The three-story building is designed in the Italianate style with classical, restrained architectural details.
The original building measures roughly 118 feet (east and west facades) by 66 feet (north and south facades). The 1905 expansion brought the overall dimensions to 118 feet by 116 feet (north and south facades).
The foundation is rusticated Chuckanut (Washington State) sandstone, yellow in color with a coarse-grained texture. The stone foundation is topped with brick masonry load-bearing walls that are veneered with Chuckanut sandstone on the exterior. The original portion of the building uses an arch and vault type of construction.
Structural Systems and Framing
Sandstone and basalt were used for the original basement walls, which are more than four feet thick in places. The brick in the masonry load-bearing walls was fired locally. Timber and iron members give internal support. The timber-spanning members are old growth from Oregon forests. The octagonal cupola is wood cladding over wood framing.
The upper stories are composed of smooth Tenino (Washington State) sandstone. The masonry is laid in a broken ashlar pattern with a Tenino sandstone cap. The north and south facades are virtually identical, but the east and west facades vary greatly from each other as a result of the 1905 alterations. The center three bays of the east facade project slightly and are capped with classical pediments. The first story has rusticated pilasters that terminate in a belt cornice and segmental arch openings, both of which rest on the low building base. The second and third stories are grouped and defined by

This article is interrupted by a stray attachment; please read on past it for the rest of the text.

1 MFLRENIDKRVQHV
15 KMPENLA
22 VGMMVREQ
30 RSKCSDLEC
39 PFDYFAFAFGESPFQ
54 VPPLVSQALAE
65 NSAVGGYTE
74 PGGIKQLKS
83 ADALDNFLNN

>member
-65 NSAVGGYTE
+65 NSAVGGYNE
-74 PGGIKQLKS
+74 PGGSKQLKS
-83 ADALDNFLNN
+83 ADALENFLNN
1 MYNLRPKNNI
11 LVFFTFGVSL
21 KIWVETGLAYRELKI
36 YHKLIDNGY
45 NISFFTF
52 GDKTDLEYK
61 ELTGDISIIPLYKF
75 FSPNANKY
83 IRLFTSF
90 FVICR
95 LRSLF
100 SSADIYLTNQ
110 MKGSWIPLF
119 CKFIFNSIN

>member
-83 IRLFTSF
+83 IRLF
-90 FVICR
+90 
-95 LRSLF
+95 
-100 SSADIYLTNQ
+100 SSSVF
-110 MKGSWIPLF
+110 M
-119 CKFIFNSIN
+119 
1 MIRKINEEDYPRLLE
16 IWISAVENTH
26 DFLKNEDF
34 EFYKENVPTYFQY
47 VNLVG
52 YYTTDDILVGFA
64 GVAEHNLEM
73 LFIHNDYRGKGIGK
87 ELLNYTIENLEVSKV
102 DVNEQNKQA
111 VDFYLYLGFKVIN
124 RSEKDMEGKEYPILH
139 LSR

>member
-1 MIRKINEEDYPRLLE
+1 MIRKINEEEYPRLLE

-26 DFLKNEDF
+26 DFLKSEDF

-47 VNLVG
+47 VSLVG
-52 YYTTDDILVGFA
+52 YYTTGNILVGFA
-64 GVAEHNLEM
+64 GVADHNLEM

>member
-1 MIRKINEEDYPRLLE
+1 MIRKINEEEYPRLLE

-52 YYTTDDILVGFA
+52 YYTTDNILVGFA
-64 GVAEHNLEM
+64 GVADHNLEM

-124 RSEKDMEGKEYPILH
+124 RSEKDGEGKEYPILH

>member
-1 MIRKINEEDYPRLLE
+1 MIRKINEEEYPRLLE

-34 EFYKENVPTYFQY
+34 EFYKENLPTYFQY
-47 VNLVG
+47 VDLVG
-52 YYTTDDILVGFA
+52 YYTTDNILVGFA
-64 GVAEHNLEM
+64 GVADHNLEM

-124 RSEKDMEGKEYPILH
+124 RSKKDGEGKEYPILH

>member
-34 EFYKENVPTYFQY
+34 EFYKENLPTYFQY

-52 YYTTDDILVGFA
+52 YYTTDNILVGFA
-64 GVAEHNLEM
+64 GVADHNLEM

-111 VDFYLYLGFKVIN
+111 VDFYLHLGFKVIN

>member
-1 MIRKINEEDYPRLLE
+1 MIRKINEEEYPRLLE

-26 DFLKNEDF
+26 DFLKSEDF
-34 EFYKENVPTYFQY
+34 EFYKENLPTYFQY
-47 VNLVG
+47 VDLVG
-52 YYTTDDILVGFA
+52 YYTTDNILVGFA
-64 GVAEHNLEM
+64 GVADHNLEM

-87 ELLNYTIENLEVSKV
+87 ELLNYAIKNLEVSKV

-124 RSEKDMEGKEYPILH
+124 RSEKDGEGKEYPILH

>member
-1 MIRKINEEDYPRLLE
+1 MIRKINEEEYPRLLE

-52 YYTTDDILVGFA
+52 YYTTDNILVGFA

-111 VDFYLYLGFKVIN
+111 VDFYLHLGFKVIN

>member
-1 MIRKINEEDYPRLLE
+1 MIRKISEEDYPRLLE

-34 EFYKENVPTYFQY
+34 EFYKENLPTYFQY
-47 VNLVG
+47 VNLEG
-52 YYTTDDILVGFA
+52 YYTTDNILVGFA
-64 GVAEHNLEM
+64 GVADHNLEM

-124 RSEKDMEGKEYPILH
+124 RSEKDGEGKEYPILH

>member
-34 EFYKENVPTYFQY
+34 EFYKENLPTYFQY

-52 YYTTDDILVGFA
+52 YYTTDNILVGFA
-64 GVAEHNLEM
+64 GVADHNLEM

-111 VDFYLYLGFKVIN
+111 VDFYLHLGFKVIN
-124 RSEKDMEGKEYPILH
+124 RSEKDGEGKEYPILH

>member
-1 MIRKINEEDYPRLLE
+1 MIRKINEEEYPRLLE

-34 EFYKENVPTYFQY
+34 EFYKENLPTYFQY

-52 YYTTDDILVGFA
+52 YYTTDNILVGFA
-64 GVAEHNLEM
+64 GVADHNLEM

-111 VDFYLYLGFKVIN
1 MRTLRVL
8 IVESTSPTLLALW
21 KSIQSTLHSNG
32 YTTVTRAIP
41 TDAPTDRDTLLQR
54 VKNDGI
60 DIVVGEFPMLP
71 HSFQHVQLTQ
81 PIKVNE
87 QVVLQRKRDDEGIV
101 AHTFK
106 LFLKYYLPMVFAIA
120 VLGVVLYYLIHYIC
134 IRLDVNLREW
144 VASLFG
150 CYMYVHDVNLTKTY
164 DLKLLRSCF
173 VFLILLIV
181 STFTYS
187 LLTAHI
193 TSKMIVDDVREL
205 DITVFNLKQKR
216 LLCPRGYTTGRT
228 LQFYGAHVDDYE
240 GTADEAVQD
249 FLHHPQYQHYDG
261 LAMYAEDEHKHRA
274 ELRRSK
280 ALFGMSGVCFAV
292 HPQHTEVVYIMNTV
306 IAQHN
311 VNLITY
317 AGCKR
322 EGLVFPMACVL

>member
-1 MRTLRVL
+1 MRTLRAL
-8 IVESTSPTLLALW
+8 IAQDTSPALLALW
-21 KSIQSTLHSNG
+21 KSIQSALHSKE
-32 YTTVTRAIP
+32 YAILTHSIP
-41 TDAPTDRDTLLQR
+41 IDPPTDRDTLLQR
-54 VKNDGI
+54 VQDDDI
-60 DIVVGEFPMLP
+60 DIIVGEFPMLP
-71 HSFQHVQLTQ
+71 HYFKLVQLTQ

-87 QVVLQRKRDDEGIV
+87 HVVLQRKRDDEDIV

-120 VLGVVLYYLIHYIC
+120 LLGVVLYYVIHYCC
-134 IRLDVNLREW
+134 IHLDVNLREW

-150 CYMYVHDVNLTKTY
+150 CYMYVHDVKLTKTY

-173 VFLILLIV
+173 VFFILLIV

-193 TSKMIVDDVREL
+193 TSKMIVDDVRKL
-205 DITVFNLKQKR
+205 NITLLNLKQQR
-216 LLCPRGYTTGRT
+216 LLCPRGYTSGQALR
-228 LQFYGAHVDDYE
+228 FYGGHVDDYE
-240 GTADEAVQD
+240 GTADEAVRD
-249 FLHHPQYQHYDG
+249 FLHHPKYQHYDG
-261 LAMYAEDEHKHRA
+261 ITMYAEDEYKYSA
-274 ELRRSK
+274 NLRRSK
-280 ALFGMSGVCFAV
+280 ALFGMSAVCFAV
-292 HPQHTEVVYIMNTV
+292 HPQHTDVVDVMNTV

Roman Doric pilasters and entablatures. The tall, narrow windows of the second story are headed with a projecting cornice supported by consoles, while those of the third story are square openings with frame moldings.
The eight stone chimneys are original. They were, however, fitted with rebar and filled with concrete in the 1970s rehabilitation. At the same time, the exterior surfaces were treated with an epoxy to deter erosion of the stone, and the openings were capped in sheet metal.
Doorways and Doors
Exterior granite stairs lead to landings at each of the four sets of entry doors, one set on each facade. East and west entries are centered in their facade. The west entry is set back under a canopy overhang and is the main entrance to the building. North and south entries are set off-center toward the west. Bronze handrails flank each stairway. The exterior double doors are varnished oak with upper light panels. Fixed two-light transoms top the doors. Door hardware is unlacquered bronze.
Window sashes are a combination of casement, double-hung, and fixed types. The second story has tall double-hung windows topped with braced pediments. The third story has casement-type openings with flat pediments. Cupola windows are round-arched fixed, double- hung sash.
The Pioneer Courthouse has an intersecting hip and gable roof. The cornice has dentils evenly spaced below flat and gabled eaves. The cupola roof is wood, clad in copper, with a hatch-type door that provides access to the flagpole.